I’ve been working on a project which involves a developing a captive portal system from scratch. and I’m going to gradually post more of challenges we faced and the way we solved them too.
But for now I’m going to talk about captive portal detection in different OSs and how we’ve implemented it. It is not a really difficult or lengthy concept but the sad thing is that it’s not very well documented or not even documented at all!
Before beginning, I should note that there indeed are standard for captive portals detection and login, such as WISPr but they are not widely used as I know and they are mostly for embedded devices which do not have a browser to open login page and should be logged in automatically. We won’t have anything to do with WISPr protocol here.
This setup is tested with Fedora and Ubuntu, Windows 10, Windows 8.1 and android.
In order to find out whether there is a captive portal at work, the OS (or browser) should go through several steps; Firstly it should find out if internet is indeed connected or not (not disconnected completely), then it will find out that although connected to the internet, this device has limited connectivity (only DNS packets are transmitted and received). These two steps are enough for the OS to determine that it has some connection that is limited by the administrator, in some OSs this two steps are enough to detect captive portal. So making sure that only DNS packets are allowed would be enough. Firefox browser is like this and will show a bar indicating that you need to login to this network.
The third step is necessary for other OSs especially Windows; all HTTP requests going out of the network should be responded with a 302 redirect.
So it boils down to this:
- Only allowing DNS packets out of the network.
- Redirecting all HTTP requests with 302 (to the login page, but the page is not important in detection)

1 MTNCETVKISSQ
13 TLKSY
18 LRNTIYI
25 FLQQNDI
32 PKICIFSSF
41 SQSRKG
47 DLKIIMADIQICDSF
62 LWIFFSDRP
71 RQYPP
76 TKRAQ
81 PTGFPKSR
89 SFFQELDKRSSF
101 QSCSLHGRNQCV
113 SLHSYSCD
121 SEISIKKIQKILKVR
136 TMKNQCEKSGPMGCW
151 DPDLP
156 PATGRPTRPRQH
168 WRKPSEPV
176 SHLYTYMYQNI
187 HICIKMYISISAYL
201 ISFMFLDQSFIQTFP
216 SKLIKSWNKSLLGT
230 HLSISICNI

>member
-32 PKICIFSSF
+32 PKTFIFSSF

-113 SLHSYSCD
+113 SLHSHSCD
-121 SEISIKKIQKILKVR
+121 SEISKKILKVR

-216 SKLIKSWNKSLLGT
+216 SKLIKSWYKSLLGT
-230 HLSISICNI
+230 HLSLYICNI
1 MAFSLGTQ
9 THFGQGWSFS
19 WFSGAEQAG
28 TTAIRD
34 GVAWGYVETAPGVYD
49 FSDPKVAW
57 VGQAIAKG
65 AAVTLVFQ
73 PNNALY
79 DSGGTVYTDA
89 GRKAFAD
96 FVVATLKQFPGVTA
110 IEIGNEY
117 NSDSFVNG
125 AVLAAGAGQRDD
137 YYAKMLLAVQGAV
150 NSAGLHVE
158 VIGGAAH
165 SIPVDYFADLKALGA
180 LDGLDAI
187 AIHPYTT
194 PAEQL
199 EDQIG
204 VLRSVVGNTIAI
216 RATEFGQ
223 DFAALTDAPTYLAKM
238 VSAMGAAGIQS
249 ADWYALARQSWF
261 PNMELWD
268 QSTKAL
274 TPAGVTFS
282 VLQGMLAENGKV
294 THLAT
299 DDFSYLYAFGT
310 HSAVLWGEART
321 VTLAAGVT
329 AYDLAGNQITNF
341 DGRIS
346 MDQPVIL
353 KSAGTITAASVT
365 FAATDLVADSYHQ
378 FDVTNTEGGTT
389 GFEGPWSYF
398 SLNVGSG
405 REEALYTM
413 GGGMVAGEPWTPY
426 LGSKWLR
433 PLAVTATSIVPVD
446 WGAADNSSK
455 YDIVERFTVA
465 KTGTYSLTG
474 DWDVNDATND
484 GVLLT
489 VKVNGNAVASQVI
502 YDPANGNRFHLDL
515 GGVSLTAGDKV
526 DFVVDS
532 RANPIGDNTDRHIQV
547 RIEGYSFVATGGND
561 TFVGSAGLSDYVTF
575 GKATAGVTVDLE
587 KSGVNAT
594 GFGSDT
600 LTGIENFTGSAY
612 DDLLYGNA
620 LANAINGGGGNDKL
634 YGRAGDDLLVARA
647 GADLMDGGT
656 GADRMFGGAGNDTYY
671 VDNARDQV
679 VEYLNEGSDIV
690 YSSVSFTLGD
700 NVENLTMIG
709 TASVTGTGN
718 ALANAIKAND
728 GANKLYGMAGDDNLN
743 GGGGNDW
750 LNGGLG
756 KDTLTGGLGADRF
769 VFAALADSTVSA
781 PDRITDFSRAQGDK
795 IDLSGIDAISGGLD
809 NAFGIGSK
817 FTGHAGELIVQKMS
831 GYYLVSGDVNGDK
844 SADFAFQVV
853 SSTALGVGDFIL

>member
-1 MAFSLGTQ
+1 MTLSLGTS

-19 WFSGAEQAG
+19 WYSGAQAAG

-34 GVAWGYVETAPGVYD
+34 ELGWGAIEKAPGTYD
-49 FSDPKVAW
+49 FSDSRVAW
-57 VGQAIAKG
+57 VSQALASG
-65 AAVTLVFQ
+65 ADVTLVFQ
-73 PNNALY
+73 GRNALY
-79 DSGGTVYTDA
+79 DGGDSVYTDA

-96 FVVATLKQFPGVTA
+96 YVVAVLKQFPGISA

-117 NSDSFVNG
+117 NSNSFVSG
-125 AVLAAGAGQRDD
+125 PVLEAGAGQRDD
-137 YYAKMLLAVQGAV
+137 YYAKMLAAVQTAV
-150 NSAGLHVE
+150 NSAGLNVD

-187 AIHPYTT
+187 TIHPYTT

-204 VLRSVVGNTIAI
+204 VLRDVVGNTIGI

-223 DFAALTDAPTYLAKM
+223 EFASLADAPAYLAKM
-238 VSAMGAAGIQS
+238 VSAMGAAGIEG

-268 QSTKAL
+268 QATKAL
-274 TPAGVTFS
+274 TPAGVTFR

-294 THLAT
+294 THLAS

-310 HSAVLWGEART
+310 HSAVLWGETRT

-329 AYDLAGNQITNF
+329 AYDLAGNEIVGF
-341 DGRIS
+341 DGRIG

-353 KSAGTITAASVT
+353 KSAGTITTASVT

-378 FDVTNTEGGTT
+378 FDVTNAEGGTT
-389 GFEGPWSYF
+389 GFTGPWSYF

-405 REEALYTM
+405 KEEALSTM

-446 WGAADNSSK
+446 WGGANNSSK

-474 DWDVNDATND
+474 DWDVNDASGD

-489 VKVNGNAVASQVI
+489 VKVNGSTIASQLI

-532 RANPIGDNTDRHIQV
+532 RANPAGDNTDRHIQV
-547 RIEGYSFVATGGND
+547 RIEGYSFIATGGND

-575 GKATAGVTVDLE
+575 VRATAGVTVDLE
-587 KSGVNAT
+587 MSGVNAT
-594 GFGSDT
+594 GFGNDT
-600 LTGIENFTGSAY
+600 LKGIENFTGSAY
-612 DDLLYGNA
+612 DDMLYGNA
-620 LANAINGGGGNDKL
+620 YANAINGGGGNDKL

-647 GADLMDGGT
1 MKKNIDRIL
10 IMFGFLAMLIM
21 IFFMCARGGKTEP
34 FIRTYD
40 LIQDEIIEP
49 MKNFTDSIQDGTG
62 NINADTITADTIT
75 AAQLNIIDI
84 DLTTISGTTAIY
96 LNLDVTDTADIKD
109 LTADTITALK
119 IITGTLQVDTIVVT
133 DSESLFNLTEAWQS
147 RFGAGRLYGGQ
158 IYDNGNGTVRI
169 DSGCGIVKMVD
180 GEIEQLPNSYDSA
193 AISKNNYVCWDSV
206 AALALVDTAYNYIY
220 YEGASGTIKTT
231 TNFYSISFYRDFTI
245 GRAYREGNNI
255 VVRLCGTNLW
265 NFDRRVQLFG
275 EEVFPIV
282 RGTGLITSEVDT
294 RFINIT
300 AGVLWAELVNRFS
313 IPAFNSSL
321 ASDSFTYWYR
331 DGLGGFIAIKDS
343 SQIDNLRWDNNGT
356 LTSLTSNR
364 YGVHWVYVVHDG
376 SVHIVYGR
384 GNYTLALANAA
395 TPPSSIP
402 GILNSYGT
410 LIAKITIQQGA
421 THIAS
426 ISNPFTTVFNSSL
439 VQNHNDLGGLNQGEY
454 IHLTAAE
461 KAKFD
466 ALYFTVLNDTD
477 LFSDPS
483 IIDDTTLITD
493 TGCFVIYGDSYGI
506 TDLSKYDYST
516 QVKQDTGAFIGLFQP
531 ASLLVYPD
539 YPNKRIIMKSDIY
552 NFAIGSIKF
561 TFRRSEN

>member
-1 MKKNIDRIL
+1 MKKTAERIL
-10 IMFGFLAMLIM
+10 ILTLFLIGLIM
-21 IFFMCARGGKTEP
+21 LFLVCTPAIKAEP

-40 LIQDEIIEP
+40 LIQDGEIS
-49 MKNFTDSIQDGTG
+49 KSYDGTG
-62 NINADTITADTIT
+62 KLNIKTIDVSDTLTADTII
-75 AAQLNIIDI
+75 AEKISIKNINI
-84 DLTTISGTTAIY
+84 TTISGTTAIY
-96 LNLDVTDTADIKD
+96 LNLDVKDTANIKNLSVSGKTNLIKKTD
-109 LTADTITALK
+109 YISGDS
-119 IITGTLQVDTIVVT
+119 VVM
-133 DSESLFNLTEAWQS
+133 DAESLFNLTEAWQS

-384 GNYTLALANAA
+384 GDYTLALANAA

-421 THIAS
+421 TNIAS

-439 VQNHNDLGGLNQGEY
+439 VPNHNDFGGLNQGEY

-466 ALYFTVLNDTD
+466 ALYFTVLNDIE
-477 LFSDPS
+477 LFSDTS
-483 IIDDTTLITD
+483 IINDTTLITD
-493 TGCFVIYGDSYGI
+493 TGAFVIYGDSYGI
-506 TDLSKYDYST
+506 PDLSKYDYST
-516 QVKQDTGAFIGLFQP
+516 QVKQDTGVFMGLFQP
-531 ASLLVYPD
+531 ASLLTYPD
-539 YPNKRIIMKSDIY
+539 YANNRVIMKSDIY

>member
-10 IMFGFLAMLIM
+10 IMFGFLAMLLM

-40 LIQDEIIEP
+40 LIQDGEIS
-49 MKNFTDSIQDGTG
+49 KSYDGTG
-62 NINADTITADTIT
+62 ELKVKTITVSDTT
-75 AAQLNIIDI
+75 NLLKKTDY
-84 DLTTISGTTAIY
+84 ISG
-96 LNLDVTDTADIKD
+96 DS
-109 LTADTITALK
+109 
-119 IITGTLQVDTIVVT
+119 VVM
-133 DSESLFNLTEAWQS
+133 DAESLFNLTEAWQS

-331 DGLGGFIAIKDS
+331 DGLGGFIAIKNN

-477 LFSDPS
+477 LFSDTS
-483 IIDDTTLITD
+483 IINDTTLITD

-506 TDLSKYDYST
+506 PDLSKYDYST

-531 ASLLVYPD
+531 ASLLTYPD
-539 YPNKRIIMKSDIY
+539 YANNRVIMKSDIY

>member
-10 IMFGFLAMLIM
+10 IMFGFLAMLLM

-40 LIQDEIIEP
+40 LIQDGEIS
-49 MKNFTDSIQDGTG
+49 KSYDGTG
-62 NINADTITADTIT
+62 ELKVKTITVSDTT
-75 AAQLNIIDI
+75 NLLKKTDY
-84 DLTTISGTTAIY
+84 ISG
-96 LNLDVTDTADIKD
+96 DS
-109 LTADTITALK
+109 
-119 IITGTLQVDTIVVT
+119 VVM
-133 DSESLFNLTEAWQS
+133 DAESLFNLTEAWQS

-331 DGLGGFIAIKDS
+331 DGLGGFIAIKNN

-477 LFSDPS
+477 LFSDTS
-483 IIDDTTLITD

Implementation on OpenWRT:
I will explain the steps necessary for detection in OpenWRT, using iptables and uhttpd, the default webserver on OpenWRT.
This is really easy. Here are the rules:
#start iptables for captive portal
/usr/sbin/iptables -t filter -I FORWARD 1 --protocol tcp --sport 53 --jump ACCEPT
/usr/sbin/iptables -t filter -I FORWARD 1 --protocol udp --sport 53 --jump ACCEPT
/usr/sbin/iptables -t filter -I FORWARD 1 --protocol tcp --dport 53 --jump ACCEPT
/usr/sbin/iptables -t filter -I FORWARD 1 --protocol udp --dport 53 --jump ACCEPT
/usr/sbin/iptables -t filter -I FORWARD 5 -j DROP
/usr/sbin/iptables -t nat -A prerouting_lan_rule --protocol tcp --dport 80 --jump DNAT --to-destination $(uci get network.lan.ipaddr):80
#the line above does this, but you don't need to specify the ip manually
#/usr/sbin/iptables -t nat -A prerouting_lan_rule --protocol tcp --dport 80 --jump DNAT --to-destination 192.168.100.1:80
- The first four rules accept all packets with source or destination port of 53 (domain name system)
- The 5th rule denies all other connections
- the last rule redirects all web requests to our http server running on router on port 80.
- These rules work on OpenWRT, in order for them to work on other linuxes, you probably need to replace prerouting_lan_rule with PREROUTING.
- It is a very good idea to rate limit DNS packets per ip using hashlimit iptables module, As this setup has no defense against DNS tunnels and covert channels, effectively bypassing all restrictions.
- There sure are better ways to do this (such as only allowing outbound dport 53 and permitting established connections back, etc), but this guide focuses only on captive portal detection.
The webserver is only needed for redirect, so it can be a separate light webserver running on another port too (like 8000), you change DNAT port in iptables only. So this can be a very basic webserver.
Configuring a redirect is pretty straightforward for every webserver you are using, But there wasn’t any documentation for uhttpd :/ , so I will explain redirect in uhttpd based on my experiments now.
You should change /etc/uhttpd/redir.json like this:
[ "if", [ "regex", "REQUEST_URI", [ "/*" ] ],
[ "rewrite", "/" ]
It is a fallback redirect, so it will only kick in if the url does not exist. So it will not interfere with other things you will be doing on the webserver.
If you have done these steps and the three requirements are satisfied, a browser will automatically open when you connect to the network with a windows system. If you happen to accidentally close that page, just open a HTTP website (or the official one http://msftconnecttest.com/redirect ) to reach the login again.
Here are some links for further reading:
Have fun (!) with captive portals 🙂